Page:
This is an archived article that was published on sltrib.com in 2012, and information in the article may be outdated. It is provided only for personal research purposes and may not be reprinted.
During a typical week, Realtor Dan Smuin drives all over the Salt Lake Valley showing homes, like a 5,000-square-foot place up Emigration Canyon with five bedrooms and lovely views of the path followed by 70,000 Zion-bound Mormon settlers a century and a half ago.
But he also spends up to 18 hours in a University of Utah classroom.
He doesn't get much sleep and doesn't socialize on campus, but he is almost finished with a degree in human development and family studies. Smuin will be among the 5,513 U. undergraduates receiving bachelor's degrees this year eight years after he began his studies at Salt Lake Community College. He worked 40 to 60 hours a week the whole time and is completing college without a penny of student debt.
"It would have been nice to not work," said Smuin, who initially could not qualify for financial aid because of his parents' income.
Unsaddled with college loans, however, Smuin is fortunate.
U.S. student debt topped $1 trillion this year and surpassed the nation's consumer debt, triggering an outcry for relief and a stop to relentless tuition hikes.
By working long hours, Smuin and many other Utah college students are avoiding this burden. But campus administrators say that may not be a good thing if students are taking longer to graduate.
"A problem in Utah is we have a huge number of students working even though tuition is low," Commissioner of Higher Education William Sederburg said. "You're better off to go into debt and have a real college experience and not getting distracted on things that delay graduation."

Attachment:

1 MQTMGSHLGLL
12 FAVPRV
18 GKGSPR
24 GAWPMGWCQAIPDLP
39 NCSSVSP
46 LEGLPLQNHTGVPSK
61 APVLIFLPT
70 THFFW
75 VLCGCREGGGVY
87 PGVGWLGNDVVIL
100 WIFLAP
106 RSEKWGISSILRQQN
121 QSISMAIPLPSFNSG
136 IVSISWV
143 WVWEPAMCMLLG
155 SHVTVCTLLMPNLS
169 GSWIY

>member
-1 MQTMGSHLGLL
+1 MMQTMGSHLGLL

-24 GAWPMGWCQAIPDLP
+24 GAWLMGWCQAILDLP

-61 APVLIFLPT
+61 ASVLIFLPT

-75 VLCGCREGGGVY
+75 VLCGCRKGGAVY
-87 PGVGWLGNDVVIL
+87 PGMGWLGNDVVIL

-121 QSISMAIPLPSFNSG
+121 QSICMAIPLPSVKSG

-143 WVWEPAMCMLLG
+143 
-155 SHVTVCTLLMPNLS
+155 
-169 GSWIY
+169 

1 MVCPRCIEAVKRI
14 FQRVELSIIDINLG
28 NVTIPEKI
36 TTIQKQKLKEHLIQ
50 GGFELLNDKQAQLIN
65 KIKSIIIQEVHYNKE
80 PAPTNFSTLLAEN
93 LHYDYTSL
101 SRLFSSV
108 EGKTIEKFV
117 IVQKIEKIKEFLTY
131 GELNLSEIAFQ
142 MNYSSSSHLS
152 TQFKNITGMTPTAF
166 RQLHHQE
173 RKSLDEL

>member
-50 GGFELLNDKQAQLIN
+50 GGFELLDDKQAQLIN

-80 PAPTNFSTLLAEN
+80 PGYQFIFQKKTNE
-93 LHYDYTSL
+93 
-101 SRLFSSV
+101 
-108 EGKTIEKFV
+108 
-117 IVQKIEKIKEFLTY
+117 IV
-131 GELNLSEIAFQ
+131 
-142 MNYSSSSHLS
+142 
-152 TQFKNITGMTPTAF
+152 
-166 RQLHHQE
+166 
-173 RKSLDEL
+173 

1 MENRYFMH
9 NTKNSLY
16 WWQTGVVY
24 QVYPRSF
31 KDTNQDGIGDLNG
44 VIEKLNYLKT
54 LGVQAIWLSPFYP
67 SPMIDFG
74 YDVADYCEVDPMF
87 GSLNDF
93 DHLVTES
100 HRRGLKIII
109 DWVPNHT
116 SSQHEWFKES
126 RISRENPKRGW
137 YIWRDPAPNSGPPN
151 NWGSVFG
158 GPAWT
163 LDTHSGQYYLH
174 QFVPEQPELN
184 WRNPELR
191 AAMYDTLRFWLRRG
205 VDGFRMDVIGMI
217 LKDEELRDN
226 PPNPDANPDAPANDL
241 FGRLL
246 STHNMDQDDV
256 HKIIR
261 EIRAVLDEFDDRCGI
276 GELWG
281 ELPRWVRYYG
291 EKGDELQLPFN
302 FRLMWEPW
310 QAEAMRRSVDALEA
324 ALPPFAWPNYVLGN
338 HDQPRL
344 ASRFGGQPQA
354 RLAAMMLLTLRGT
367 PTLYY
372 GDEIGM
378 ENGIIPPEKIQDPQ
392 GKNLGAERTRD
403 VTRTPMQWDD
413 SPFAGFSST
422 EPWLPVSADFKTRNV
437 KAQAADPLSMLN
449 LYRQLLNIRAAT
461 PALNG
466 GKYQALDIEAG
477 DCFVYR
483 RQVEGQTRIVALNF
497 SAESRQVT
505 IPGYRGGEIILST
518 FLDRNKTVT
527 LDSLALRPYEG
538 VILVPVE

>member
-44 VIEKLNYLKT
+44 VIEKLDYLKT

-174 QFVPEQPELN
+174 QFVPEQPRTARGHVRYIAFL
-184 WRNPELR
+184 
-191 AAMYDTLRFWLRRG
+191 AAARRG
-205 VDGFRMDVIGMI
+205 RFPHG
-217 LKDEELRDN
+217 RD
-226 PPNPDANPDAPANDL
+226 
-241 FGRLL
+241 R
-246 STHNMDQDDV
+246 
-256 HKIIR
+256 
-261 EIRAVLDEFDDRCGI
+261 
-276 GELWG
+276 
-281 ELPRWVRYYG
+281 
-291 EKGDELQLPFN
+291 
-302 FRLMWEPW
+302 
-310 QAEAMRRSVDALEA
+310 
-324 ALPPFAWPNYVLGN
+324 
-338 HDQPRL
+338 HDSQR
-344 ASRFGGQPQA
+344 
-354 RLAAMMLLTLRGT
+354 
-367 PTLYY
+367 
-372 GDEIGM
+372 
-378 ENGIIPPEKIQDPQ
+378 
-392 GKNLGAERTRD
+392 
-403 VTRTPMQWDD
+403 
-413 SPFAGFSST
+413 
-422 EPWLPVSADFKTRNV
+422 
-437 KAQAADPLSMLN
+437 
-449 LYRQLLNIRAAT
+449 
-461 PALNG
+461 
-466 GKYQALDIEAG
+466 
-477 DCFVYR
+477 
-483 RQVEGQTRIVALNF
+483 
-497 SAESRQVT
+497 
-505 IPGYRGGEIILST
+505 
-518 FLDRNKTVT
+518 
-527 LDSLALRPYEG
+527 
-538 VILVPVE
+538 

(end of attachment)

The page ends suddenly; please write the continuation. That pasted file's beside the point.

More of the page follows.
Money well spent? • Some graduates, like the U.'s Amy Jensen, are left with unmanageable debt loads.
Jensen, 45, will graduate this spring with a degree in anthropology and $60,000 of student debt. She started borrowing when she began college more than 20 years ago, then bailed as the obligations of single motherhood became too much to balance with the rigors of higher learning. Her $25,000 in loans ballooned to $50,000 after years of payment deferrals and interest.
"It was a catch-22. There were many years that I said, 'I would never go back to school and get my degree. That's for people who have money and have privilege,' " she said. A few years ago, she took "the swan dive off a cliff" and returned to the U., taking out yet more loans after she was laid off last year.
"I decided that was money well spent and I'll figure out the consequences later," said Jensen, whose daughter graduated from Utah State University on scholarship without debt.
Last year, 145,000 students at Utah schools, including for-profits, took out $662 million in federal student loan programs administered under Title IV of the federal Higher Education Act, according to the Utah Higher Education Assistance Authority, or UHEAA. (This figure excludes Western Governors University, a Utah-based online school whose students accounted for another $200 million in federal loans that appear in Utah's data. The majority of WGU students have no connection to Utah.)